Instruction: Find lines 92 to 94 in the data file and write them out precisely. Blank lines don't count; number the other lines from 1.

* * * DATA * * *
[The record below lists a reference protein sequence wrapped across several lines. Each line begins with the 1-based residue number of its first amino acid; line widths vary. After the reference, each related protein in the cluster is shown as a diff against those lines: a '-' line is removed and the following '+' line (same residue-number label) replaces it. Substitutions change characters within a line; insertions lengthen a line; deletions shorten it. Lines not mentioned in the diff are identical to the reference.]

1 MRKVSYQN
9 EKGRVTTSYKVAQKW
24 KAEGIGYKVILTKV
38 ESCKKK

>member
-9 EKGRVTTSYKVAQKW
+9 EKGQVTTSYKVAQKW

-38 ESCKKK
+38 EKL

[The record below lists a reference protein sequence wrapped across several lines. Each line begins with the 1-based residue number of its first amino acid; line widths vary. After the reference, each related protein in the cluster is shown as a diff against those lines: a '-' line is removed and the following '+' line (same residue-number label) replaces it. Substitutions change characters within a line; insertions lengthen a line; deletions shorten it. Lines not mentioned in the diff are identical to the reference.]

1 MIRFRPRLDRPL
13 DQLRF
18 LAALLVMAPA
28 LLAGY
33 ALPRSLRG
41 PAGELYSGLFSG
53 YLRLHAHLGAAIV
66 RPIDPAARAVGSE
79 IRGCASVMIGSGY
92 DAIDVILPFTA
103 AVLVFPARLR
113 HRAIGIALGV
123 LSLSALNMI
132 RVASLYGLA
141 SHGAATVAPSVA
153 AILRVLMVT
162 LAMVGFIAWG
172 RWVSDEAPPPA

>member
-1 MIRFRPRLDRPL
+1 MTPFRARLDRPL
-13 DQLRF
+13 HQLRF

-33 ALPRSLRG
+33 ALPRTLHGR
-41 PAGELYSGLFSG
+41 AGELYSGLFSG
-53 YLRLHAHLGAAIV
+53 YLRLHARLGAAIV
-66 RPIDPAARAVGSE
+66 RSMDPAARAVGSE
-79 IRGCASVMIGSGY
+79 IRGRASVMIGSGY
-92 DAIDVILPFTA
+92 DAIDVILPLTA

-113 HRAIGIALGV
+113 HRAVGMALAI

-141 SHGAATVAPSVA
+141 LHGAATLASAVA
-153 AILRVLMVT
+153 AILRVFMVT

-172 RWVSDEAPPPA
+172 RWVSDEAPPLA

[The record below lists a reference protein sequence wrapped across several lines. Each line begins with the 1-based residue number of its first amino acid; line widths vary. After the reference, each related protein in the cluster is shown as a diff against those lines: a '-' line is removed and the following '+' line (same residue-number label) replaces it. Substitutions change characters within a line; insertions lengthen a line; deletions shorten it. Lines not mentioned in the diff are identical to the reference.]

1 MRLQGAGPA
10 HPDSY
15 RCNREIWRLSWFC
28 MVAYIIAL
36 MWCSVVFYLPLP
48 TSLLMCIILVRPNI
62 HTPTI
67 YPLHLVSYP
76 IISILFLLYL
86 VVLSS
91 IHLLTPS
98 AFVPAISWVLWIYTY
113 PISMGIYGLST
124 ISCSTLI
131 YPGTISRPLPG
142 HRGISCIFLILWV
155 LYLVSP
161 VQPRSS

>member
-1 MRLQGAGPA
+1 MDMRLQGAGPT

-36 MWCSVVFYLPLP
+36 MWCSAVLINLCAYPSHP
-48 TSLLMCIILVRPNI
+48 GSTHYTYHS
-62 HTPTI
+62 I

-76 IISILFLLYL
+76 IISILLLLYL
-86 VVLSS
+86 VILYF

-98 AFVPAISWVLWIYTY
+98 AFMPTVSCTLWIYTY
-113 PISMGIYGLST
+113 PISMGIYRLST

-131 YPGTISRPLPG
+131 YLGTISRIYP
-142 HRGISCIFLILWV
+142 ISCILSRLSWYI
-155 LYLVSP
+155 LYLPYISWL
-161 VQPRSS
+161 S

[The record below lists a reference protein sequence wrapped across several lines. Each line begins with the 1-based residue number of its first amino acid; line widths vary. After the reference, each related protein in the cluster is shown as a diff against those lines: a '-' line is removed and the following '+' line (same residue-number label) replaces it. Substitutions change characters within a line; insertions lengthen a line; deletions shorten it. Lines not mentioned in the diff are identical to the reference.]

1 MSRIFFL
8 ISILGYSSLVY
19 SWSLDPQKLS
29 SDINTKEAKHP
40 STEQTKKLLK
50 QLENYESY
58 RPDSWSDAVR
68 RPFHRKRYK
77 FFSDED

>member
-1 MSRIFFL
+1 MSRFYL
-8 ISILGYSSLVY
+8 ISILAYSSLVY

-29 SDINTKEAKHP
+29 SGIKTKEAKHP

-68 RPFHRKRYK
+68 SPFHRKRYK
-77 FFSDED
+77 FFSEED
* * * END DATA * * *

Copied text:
+131 YLGTISRIYP
-142 HRGISCIFLILWV
+142 ISCILSRLSWYI